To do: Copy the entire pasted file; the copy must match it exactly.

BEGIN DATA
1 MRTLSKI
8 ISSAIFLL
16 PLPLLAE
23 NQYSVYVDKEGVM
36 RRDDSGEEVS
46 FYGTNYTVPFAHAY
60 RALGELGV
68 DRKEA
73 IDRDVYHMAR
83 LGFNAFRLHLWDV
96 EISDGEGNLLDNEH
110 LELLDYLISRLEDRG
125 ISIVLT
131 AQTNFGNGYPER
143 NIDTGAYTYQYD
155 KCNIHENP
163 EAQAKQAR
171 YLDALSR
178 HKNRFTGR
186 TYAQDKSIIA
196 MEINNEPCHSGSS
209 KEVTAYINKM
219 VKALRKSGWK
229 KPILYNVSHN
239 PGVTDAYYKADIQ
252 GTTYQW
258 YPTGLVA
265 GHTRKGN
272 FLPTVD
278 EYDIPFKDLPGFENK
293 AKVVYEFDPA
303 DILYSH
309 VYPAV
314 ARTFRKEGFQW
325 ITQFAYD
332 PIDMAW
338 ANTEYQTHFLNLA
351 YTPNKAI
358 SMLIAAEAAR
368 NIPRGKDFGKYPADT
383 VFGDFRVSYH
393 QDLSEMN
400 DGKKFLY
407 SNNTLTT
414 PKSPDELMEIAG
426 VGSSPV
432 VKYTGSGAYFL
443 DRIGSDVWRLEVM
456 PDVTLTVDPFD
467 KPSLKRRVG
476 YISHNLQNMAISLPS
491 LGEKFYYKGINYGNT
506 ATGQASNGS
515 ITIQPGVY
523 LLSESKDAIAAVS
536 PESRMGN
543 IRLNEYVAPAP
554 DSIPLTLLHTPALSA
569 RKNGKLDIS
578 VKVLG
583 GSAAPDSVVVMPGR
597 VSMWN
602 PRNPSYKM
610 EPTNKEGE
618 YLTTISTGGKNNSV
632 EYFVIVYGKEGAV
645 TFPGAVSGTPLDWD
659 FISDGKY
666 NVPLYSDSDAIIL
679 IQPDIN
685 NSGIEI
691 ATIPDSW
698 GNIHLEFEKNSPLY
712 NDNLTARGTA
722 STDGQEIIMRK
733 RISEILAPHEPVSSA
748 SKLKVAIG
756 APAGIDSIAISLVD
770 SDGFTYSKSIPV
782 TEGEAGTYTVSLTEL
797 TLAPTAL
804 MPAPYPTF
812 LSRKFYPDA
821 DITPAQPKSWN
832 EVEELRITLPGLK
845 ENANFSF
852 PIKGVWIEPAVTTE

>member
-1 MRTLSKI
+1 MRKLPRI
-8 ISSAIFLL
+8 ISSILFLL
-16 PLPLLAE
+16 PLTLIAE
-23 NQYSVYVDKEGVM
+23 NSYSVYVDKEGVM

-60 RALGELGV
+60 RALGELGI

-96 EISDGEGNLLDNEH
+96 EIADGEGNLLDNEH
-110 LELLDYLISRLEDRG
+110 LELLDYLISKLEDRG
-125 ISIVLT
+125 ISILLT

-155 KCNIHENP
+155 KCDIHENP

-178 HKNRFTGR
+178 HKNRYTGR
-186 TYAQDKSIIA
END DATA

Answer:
1 MRTLSKI
8 ISSAIFLL
16 PLPLLAE
23 NQYSVYVDKEGVM
36 RRDDSGEEVS
46 FYGTNYTVPFAHAY
60 RALGELGV
68 DRKEA
73 IDRDVYHMAR
83 LGFNAFRLHLWDV
96 EISDGEGNLLDNEH
110 LELLDYLISRLEDRG
125 ISIVLT
131 AQTNFGNGYPER
143 NIDTGAYTYQYD
155 KCNIHENP
163 EAQAKQAR
171 YLDALSR
178 HKNRFTGR
186 TYAQDKSIIA
196 MEINNEPCHSGSS
209 KEVTAYINKM
219 VKALRKSGWK
229 KPILYNVSHN
239 PGVTDAYYKADIQ
252 GTTYQW
258 YPTGLVA
265 GHTRKGN
272 FLPTVD
278 EYDIPFKDLPGFENK
293 AKVVYEFDPA
303 DILYSH
309 VYPAV
314 ARTFRKEGFQW
325 ITQFAYD
332 PIDMAW
338 ANTEYQTHFLNLA
351 YTPNKAI
358 SMLIAAEAAR
368 NIPRGKDFGKYPADT
383 VFGDFRVSYH
393 QDLSEMN
400 DGKKFLY
407 SNNTLTT
414 PKSPDELMEIAG
426 VGSSPV
432 VKYTGSGAYFL
443 DRIGSDVWRLEVM
456 PDVTLTVDPFD
467 KPSLKRRVG
476 YISHNLQNMAISLPS
491 LGEKFYYKGINYGNT
506 ATGQASNGS
515 ITIQPGVY
523 LLSESKDAIAAVS
536 PESRMGN
543 IRLNEYVAPAP
554 DSIPLTLLHTPALSA
569 RKNGKLDIS
578 VKVLG
583 GSAAPDSVVVMPGR
597 VSMWN
602 PRNPSYKM
610 EPTNKEGE
618 YLTTISTGGKNNSV
632 EYFVIVYGKEGAV
645 TFPGAVSGTPLDWD
659 FISDGKY
666 NVPLYSDSDAIIL
679 IQPDIN
685 NSGIEI
691 ATIPDSW
698 GNIHLEFEKNSPLY
712 NDNLTARGTA
722 STDGQEIIMRK
733 RISEILAPHEPVSSA
748 SKLKVAIG
756 APAGIDSIAISLVD
770 SDGFTYSKSIPV
782 TEGEAGTYTVSLTEL
797 TLAPTAL
804 MPAPYPTF
812 LSRKFYPDA
821 DITPAQPKSWN
832 EVEELRITLPGLK
845 ENANFSF
852 PIKGVWIEPAVTTE

>member
-1 MRTLSKI
+1 MRKLPRI
-8 ISSAIFLL
+8 ISSILFLL
-16 PLPLLAE
+16 PLTLIAE
-23 NQYSVYVDKEGVM
+23 NSYSVYVDKEGVM

-60 RALGELGV
+60 RALGELGI

-96 EISDGEGNLLDNEH
+96 EIADGEGNLLDNEH
-110 LELLDYLISRLEDRG
+110 LELLDYLISKLEDRG
-125 ISIVLT
+125 ISILLT

-155 KCNIHENP
+155 KCDIHENP

-178 HKNRFTGR
+178 HKNRYTGR
-186 TYAQDKSIIA